Utopia & Dystopia
Perfect worlds are games to be played by following the rules to the letter.
Paul La Farge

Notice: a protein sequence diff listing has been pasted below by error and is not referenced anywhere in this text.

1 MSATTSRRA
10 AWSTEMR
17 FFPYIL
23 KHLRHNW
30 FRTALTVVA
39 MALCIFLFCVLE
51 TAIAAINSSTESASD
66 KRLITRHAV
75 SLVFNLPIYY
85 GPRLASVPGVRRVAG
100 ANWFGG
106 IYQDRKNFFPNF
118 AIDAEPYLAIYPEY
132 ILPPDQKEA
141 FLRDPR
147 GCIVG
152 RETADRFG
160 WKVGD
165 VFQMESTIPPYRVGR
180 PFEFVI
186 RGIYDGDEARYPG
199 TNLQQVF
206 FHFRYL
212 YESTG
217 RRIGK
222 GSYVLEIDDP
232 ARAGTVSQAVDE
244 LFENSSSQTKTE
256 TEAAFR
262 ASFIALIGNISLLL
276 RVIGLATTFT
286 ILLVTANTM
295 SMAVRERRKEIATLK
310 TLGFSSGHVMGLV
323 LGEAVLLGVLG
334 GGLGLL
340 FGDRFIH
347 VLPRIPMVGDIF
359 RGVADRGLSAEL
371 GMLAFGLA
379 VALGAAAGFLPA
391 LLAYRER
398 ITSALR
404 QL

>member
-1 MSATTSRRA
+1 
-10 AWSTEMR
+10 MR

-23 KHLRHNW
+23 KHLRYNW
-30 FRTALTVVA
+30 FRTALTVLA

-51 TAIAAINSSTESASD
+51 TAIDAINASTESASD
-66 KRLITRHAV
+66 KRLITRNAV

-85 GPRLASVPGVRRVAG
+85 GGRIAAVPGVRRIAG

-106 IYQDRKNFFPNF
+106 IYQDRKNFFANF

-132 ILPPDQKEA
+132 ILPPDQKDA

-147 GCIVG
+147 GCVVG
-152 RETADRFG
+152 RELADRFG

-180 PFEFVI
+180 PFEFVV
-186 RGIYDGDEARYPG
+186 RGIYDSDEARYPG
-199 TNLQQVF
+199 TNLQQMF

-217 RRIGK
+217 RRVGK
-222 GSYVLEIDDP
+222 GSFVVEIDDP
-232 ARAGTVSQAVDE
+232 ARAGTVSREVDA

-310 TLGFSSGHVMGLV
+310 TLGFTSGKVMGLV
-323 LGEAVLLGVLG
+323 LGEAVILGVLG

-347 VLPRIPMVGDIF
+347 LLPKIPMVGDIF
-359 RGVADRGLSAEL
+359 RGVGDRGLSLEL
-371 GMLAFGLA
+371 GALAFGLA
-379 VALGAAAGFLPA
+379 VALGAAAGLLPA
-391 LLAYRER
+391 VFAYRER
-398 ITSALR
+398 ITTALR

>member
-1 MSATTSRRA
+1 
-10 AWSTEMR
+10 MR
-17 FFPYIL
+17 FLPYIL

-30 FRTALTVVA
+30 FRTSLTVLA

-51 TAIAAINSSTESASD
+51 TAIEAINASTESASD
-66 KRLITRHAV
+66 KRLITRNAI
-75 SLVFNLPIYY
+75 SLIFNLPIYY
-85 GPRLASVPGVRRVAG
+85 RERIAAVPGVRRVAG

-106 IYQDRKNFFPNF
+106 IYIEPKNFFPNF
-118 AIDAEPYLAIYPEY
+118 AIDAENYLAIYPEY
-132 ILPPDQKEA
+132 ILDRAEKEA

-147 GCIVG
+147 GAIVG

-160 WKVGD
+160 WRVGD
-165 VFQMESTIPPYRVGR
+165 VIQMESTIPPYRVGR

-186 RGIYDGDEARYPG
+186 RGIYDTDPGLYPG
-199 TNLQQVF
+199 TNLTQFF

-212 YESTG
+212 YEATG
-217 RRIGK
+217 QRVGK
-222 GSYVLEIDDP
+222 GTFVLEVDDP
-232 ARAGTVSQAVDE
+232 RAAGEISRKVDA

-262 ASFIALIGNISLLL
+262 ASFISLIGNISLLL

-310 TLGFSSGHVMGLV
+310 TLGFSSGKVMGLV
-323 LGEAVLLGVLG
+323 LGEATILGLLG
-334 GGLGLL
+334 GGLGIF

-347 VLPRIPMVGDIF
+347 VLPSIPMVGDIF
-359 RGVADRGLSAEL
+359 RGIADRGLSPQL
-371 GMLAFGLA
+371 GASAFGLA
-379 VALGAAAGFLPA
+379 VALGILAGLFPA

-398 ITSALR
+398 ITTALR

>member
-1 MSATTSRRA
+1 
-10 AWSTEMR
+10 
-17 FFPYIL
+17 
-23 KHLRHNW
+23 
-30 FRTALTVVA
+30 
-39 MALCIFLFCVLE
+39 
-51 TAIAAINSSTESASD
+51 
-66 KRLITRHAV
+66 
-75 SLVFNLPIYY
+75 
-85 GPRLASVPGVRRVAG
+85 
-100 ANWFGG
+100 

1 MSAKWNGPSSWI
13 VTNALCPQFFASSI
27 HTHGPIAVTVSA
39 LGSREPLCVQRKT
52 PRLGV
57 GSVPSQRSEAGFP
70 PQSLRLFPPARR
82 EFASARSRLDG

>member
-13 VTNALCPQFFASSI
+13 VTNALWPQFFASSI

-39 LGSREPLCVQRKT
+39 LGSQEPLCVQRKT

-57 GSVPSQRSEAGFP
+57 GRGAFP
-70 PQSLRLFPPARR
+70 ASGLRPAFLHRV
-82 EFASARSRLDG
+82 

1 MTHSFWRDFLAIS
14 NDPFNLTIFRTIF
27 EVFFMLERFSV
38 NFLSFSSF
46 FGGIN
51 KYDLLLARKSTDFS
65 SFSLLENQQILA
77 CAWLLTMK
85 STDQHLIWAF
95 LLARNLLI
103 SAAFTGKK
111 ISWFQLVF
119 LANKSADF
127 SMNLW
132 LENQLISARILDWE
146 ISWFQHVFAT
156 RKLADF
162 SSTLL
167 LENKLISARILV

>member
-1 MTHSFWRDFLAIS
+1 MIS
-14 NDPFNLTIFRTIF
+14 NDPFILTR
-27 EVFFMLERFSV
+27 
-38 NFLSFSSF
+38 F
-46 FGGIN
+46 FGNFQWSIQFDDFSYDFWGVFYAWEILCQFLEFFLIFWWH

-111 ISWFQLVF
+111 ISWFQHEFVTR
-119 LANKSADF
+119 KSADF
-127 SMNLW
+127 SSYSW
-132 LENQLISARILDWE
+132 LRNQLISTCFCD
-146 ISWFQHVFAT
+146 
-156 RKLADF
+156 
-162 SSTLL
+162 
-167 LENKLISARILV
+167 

More than a few years ago now, when I was living in San Francisco, I happened to walk by the office of a dot-com, a competitor in the online-pet-supply business, that had gone bust. It was midnight when I passed its brilliantly lit atrium, void of humans and furniture, except for a single desk where a night watchman sat looking dejectedly at the street. A huge white banner hung over his head, with red letters five feet high, spelling out THIS IS PETOPIA. I don't mean to be flip or to equate the company's marketing strategy with any genuine utopian impulse, but it did occur to me that the idea of utopia is strangely persistent. It crops up in all kinds of places; this was one of them. Even people who haven't read Sir Thomas More's 1516 Utopia, or any of the other books in the utopian tradition—which is to say,
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